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Old 02-10-2010, 08:53 AM
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Quote:
Originally Posted by kc0tma View Post
I like the Alton Brown method of making jerky. Take a box fan, set a clean furnace filter on it, lay out your thin seasoned strips of meat, put another filter on top (repeat as necessary) and hold it all together with a bungee. There is no heat, so it dries it instead of cooks it. I've never tried it, but I'd like to.
I've made jerky using a box, wood skewers, and a fan to blow air across the hanging meat. It takes approximately 48 hours to dry once the meat has been skewered and hung. Don't bother with filters.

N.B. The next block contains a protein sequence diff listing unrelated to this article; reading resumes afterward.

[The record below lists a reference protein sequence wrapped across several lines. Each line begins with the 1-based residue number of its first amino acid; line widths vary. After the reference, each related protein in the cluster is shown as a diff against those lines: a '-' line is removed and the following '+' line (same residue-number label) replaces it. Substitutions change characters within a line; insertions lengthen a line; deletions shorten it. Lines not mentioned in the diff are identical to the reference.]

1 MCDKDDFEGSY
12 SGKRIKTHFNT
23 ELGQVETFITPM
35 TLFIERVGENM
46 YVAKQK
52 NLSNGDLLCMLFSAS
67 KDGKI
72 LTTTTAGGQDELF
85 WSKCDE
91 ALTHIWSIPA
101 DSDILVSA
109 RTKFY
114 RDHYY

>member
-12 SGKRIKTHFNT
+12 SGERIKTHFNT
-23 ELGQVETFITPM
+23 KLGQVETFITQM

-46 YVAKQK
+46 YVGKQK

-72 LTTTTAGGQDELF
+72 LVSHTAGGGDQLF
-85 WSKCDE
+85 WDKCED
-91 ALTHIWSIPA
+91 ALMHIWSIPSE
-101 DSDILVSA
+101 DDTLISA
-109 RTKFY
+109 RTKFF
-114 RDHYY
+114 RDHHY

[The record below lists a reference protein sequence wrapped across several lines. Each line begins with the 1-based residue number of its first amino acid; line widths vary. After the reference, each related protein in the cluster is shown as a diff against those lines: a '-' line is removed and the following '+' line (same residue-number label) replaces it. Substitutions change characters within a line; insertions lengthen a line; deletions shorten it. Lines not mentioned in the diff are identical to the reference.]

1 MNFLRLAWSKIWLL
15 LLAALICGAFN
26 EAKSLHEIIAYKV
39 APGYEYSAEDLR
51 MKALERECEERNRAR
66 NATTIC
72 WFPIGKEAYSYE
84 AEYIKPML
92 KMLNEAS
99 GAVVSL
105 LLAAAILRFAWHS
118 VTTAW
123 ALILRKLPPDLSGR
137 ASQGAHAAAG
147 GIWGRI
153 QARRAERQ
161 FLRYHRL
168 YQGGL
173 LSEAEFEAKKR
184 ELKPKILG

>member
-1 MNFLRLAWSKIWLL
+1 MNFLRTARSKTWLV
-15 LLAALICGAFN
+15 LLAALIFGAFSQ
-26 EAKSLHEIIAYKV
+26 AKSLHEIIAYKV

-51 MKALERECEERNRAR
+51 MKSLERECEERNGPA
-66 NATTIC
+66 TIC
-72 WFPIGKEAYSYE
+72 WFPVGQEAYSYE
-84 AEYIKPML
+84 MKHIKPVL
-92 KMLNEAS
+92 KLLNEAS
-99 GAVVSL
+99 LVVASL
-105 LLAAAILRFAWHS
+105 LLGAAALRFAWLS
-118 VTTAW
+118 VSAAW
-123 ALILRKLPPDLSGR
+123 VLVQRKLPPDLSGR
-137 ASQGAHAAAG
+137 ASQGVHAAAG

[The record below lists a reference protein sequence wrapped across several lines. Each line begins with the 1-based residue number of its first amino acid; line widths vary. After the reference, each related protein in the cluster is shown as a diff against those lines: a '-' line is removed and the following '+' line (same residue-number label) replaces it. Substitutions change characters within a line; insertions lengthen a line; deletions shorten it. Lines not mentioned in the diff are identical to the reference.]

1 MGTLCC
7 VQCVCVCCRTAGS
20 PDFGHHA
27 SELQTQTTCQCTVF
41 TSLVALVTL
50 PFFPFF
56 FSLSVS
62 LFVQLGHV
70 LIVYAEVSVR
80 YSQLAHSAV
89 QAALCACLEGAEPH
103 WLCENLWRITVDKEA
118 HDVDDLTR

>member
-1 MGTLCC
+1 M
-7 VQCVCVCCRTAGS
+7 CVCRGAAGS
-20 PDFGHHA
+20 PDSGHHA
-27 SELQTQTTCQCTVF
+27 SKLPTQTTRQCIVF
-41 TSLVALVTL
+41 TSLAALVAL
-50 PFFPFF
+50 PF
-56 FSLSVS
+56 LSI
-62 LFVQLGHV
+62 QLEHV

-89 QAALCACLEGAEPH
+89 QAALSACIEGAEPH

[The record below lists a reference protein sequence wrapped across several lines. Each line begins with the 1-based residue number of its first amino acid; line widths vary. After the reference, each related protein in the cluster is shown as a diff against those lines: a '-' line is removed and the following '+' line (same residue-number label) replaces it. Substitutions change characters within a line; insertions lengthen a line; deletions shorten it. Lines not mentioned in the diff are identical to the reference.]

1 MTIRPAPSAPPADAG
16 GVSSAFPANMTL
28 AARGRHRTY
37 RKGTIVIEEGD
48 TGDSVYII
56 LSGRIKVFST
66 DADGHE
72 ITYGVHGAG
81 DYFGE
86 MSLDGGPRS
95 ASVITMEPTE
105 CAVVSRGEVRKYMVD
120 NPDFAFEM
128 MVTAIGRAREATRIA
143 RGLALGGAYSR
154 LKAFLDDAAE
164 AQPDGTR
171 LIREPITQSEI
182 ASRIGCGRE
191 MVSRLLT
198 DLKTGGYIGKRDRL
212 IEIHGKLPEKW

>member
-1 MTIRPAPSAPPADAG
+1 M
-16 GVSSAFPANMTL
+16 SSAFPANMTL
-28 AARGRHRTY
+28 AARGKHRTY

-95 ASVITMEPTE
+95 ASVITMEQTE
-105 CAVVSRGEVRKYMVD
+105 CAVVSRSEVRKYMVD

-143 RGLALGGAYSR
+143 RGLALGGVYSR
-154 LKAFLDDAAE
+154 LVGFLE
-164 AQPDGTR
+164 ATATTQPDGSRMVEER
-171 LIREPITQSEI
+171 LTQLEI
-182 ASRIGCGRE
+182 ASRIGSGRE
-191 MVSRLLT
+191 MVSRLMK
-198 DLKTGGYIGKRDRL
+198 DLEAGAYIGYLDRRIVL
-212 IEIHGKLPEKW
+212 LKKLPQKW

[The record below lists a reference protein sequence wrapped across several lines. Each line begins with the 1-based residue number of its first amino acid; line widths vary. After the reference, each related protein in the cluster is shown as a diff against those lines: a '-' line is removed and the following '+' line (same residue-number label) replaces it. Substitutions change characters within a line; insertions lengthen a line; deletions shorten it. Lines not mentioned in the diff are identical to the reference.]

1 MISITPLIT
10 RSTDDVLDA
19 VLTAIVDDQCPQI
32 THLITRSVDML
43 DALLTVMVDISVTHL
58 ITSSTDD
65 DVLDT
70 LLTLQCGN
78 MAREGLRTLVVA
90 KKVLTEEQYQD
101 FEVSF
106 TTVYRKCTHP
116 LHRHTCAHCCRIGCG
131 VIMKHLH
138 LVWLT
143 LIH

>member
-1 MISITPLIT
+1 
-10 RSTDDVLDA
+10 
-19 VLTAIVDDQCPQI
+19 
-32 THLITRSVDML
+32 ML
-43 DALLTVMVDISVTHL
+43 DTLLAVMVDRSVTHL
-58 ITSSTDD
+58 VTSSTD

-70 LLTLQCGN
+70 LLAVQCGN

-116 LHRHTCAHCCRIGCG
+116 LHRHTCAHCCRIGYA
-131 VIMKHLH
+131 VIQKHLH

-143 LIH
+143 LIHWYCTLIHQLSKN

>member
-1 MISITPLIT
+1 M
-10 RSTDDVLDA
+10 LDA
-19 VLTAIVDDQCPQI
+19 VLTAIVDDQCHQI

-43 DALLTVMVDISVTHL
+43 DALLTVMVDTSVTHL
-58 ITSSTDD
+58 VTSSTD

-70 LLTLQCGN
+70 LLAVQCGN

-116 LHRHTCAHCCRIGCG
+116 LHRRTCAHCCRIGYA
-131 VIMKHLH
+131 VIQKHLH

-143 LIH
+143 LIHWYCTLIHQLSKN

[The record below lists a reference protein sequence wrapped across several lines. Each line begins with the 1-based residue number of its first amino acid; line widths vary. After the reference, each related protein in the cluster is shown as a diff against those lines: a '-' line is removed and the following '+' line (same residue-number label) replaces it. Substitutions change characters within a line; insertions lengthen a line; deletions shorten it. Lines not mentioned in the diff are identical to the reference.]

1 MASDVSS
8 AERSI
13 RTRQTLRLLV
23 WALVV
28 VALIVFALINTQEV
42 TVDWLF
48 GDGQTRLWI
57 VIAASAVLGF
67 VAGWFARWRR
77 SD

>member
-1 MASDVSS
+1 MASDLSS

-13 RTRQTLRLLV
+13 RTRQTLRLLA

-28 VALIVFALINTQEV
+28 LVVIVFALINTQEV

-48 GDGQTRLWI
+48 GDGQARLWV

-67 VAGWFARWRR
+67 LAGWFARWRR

It turns out quite nice. I use it, along with home made hardtack, to carry in my cargo pockets during hunting trips. Unfortunately, sometimes the meat doesn't last long enough to make it to the hunt, and I'm left with just the hardtack....

The secret (IMO) is to cure the meat first. This ensures the meat remains safe to eat should you sucumb to temptation and eat some before it has been thoroughly dried.

The cure should be very salty and/or acidic. I use a bunch of salt (who measures?) and vinegar as my base. Other spices to flavor, such as black and dried red pepper are nice, but not necessary.

Wash your hands and tools before cutting the meat. Soak the cut strips of meat in the brine/acid solution overnight, and you're ready to hang the meat on skewers.

The US .gov sites recommend using heat, but I think it changes the taste too much.
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